The first step in the process is to research your anger. Pretend you are a scientist. When you find yourself getting angry, take a step back and look at the emotion and how it feels in your body. Where do you feel anger? Notice what the physical sensation of anger is like. Notice the thoughts that are going through your head. Notice the stress in your body. Does the anger move through your body? Does it feel like a solid or a liquid or energy? Investigate your anger when it arises. Become intimately acquainted with it.
One of the characteristics of emotions is that they can totally take over. When you “witness” your anger, as described above, you are detaching yourself slightly from it. When you do that, you have more control. Once you become aware of your anger, you can make some choices when you find yourself getting angry. You can decide that you are not going to make the anger go away, but you are not going to express it either.
Let yourself just “sit” with the anger. If possible, remove yourself physically from your child, and focus on your experience of the emotion you are feeling. It’s very difficult to just sit with anger. Anger is painful and difficult and wants to be loud and expressive. If you can sit with it, without expressing it, you are likely to sink into the fear underlying it.
While you sit in the anger, ask yourself what you are afraid of. The fears underlying most parental anger tend to fall into one of several categories:
1. We worry that our children will not be happy and successful. When we see them struggling, we worry about what this will mean for their future. Will they grow into happy, healthy, successful adults? If they are being rebellious, and not learning from us, we may think that they will never get what it takes to be a successful adult.
2. We want very much to be good parents. When our children do not do “well,” we may worry that we are not being good parents. We also may feel embarrassed and anxious about how their behavior reflects on us.
3. We want to guard our children from feeling pain. We see them doing things that disturb us, and we are afraid that what they are doing will cause them pain. We may see them do things that we did as children and that caused us pain.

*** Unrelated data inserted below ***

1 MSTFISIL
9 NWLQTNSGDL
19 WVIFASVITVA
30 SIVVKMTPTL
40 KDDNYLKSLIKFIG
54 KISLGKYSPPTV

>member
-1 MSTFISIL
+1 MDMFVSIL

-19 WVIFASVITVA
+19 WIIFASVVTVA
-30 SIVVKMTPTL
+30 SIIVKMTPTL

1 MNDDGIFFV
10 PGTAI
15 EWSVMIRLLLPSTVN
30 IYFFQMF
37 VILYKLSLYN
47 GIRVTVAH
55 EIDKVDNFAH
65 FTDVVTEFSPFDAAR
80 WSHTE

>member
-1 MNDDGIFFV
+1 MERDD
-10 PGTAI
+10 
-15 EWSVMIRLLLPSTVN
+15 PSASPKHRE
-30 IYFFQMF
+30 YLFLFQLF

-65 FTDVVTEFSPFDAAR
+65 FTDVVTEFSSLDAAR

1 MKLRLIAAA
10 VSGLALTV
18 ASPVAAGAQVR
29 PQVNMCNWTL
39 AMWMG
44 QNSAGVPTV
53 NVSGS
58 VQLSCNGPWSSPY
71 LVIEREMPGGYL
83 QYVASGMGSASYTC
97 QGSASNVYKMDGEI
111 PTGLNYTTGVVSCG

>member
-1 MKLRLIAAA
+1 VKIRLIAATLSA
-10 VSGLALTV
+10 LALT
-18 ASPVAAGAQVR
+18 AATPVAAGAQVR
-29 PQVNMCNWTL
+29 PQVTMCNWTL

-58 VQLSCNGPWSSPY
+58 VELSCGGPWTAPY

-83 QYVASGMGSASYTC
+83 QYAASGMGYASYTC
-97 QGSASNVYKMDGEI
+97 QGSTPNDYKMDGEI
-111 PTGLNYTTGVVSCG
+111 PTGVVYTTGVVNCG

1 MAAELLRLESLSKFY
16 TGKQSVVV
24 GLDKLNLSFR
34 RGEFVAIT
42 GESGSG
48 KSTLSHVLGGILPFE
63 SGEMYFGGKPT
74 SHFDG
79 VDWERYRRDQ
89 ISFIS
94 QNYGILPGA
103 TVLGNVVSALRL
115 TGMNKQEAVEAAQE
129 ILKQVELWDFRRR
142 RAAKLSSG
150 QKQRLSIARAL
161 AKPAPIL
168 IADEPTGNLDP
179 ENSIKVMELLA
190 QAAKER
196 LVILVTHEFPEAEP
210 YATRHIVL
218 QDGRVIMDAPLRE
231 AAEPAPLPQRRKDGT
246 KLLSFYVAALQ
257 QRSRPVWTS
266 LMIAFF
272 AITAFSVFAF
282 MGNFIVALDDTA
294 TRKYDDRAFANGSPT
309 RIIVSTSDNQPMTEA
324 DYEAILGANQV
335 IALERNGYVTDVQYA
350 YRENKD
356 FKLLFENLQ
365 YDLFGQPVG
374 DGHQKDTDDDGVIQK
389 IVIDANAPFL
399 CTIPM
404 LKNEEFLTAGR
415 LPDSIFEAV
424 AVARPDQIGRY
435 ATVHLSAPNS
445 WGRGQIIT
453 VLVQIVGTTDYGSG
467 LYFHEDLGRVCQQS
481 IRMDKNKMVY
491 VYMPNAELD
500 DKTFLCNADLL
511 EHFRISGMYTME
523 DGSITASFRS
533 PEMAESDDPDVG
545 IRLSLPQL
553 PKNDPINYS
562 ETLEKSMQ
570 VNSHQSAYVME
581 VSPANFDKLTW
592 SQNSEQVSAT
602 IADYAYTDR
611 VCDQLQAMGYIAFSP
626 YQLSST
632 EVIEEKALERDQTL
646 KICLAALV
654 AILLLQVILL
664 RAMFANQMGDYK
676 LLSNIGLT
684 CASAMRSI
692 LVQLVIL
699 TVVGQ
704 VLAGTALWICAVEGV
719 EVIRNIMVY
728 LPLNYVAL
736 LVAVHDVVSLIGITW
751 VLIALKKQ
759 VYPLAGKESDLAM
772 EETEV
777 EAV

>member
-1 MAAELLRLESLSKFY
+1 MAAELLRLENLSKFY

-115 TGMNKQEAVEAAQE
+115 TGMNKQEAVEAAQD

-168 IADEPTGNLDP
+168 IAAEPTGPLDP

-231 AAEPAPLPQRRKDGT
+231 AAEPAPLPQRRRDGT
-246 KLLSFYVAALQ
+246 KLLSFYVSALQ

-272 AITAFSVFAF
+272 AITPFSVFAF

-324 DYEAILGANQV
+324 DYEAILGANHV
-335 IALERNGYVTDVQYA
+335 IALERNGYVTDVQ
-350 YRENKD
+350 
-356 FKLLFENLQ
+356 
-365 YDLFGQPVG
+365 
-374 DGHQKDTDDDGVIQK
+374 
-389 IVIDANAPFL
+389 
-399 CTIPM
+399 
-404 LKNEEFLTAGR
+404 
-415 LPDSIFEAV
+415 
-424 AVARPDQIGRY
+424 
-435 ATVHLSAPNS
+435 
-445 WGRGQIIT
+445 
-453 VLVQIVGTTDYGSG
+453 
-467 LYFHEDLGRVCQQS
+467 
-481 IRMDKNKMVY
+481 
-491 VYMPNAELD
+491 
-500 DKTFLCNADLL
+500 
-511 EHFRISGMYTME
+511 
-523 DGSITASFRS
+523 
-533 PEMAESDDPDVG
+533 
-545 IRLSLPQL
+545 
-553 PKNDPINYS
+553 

4. We see something in our children that we do not like in ourselves. For instance, a mother is upset because her child is unsociable and unfriendly. It may be that the mother also struggles with social situations, and it is painful to see the same thing in her child–both because it reminds her of her own struggle, and because she is afraid that the child will suffer as a result of this trait.
Sinking into the fear underlying one’s anger is an uncomfortable and painful experience. Let yourself think or say the words describing your feelings; for instance, “I am scared that I am a terrible parent!” or “I’m scared that my child will be a failure” or “I’m afraid my child will feel the same pain I felt as a child.” In feeling our fear, we are led into disappointment. We realize that even though we do our best as parents, we may not be all that we hoped to be. And although we desperately want our children to be happy and well adjusted, our control over them is limited.
Let yourself feel that disappointment and face the fact that although you have control over your child, your control is limited. Let yourself entertain the idea that you may not be able to change the behavior that is making you angry.
We can get locked into intense power struggles that become repetitive and unproductive. Letting go in this way, letting yourself feel the disappointment, will often allow the dynamic to shift enough so that something positive can happen. When you allow yourself to feel disappointment and sadness, it is easier to feel compassion for your child. It is difficult (if not impossible) to feel compassion when you are angry. Letting go breaks the power struggle and creates space for other approaches to address the problem. It may allow you to realize that what you and your child are battling over is not really that important. Or it may help you find better ways to work on the problem with your child.
Becoming acquainted in this way with anger, and the fear underlying it, can help us to work more productively and be more compassionate towards our children, and thereby provide valuable role modeling for them.
Alisa Holleron, MSW, is the mother of two boys, ages 13 and 18. A social worker for many years, she facilitates workshops in Chicago and Northern California that help parents understand their emotional reactions to their children. She can be contacted at firstname.lastname@example.org